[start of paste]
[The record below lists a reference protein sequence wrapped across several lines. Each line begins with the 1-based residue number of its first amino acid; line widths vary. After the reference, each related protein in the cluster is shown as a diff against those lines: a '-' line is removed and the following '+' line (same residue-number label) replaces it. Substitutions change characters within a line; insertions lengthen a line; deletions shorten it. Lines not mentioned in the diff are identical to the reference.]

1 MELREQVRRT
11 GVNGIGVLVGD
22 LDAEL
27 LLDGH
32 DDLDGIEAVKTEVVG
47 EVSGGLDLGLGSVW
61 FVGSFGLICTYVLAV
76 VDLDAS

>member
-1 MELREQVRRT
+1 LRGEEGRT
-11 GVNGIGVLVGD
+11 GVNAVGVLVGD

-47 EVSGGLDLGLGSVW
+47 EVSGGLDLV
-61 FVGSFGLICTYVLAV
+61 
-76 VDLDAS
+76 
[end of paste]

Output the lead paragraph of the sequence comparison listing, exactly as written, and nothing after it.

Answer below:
[The record below lists a reference protein sequence wrapped across several lines. Each line begins with the 1-based residue number of its first amino acid; line widths vary. After the reference, each related protein in the cluster is shown as a diff against those lines: a '-' line is removed and the following '+' line (same residue-number label) replaces it. Substitutions change characters within a line; insertions lengthen a line; deletions shorten it. Lines not mentioned in the diff are identical to the reference.]